There is an interesting argument raised in a motion for a new trial for convicted murderer, Christopher Vaughn (left). Vaughn was convicted this summer in less than an hour in the killing of his family. Vaughn however is talking about the murder trial of another defendant, Drew Peterson (right). He is arguing that the conduct of the Peterson attorneys was so public and obnoxious that it tainted his own case before the jury.
Public defender George Lenard claims that daily press conferences and alleged grandstanding of Peterson’s lawyers poisoned the well of jurors for all defendants. Lenard insisted their conduct “gave criminal defense attorneys, all of us, a black eye.”
Former Peterson lawyer Joel Brodsky not surprisingly took issue with the claim and responded that “[w]hen you don’t have a good argument, you make a bad one.” He added “I guess if it rains tomorrow, it’s my fault.”
Vaughn is awaiting his sentence for the 2007 slayings of his wife and three children, ages 12, 11 and 8. The family was shot in the family’s SUV on a trip to a Springfield water park. One of his daughters, Abigayle, was shot as she clutched a stuffed animal.
Prosecutors cited Vaughn’s emails discussing his desire for a new life, often citing poet Henry David Thoreau in describing his wish to live in the forest.
Judge Daniel Rozak has agreed to review the broadcast reports and press conferences cited by Vaughn’s counsel and delayed sentencing. Lenard has cited 51 grounds for a new trial, though he began his more than two-hour oral argument with attacks directed at former Peterson co-counsel Joel Brodsky. That is a bit surprising given the low likelihood of success of this particular claim. There are solid arguments for the defense and it undermines those arguments to lead with this type of argument. Ironically, it could be viewed by the court as doing what Brodsky is accused of doing in defense of Peterson by emphasizing the most sensational of the claims.
Some may be inclined to agree with Lenard, particularly in a press conference where Peterson’s defense team seemed to mock the disappearance of Peterson’s fourth wife, Stacy. However, that does not make for an obvious criminal appellate issue. Giving “criminal defense attorneys — all of us — a black eye” does not readily translate into depriving a defendant of a fair trial. As a criminal defense attorney, I share the concern over such displaced or transferred anger. However, the court is likely to view this as too speculative a basis for a new trial.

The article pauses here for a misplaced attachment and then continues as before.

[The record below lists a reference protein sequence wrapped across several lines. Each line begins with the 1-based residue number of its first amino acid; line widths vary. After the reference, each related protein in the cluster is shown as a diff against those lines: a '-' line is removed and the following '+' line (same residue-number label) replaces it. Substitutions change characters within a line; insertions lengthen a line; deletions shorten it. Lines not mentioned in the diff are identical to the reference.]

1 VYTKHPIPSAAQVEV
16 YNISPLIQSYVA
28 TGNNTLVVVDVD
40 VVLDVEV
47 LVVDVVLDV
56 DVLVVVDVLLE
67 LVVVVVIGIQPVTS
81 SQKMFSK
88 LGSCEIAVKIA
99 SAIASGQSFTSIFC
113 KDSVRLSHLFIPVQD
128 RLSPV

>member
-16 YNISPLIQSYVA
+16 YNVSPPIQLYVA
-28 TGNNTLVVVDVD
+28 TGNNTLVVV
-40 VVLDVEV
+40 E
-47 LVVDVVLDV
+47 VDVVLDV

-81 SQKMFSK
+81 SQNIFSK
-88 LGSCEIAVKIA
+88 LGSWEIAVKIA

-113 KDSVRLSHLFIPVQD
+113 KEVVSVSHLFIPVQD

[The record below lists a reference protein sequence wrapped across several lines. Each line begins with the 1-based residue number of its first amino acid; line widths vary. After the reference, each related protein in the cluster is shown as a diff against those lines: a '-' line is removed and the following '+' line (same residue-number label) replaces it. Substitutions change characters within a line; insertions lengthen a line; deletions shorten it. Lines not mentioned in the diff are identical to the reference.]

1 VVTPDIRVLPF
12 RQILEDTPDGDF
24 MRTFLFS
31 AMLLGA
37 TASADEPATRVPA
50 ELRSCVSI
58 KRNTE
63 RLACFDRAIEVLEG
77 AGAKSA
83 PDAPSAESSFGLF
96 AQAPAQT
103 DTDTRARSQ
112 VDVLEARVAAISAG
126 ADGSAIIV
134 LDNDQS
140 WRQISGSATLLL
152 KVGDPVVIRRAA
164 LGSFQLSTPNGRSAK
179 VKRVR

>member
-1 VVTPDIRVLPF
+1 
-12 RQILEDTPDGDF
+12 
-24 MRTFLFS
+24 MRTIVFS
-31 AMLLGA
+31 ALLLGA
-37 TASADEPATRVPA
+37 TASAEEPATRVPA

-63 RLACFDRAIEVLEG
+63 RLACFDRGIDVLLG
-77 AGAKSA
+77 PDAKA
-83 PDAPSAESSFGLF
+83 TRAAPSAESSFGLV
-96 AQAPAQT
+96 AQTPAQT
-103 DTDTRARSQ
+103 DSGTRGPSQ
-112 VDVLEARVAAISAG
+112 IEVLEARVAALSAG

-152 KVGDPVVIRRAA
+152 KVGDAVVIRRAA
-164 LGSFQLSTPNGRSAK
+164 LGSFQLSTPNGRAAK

Lenard combines that bad press in Peterson with the extraordinarily short deliberation of the jury to raise the concern: “I don’t know exactly what it is that they were thinking, but 45 minutes and not asking for any exhibits, not wanting to hear any testimony, that’s extremely rare. I’ve never had that situation before and that’s odd.” There is no question that this is a disturbingly short deliberation, but it is also a case that likely caused great anger for many jurors, particularly in the death of these children. There was little need to add Peterson’s counsel to stoke such anger when you have the image of an innocent little girl clutching her stuffed animal while being shot. It is one of the great challenges of criminal defense work to try to get a jury to look past that shock and anger and to focus on the sufficiency of the evidence. It is clear that the jurors found the evident not just sufficient but overwhelming in light of their rapid return of a verdict. After all, it takes 20 minutes to just get situated and organized in such deliberations.
Should the short period of deliberation cause the court to consider a new trial or should judges ask jurors to deliberate longer in returning such fast verdicts? The answer of all courts in the past that I know of has been no. What do you think?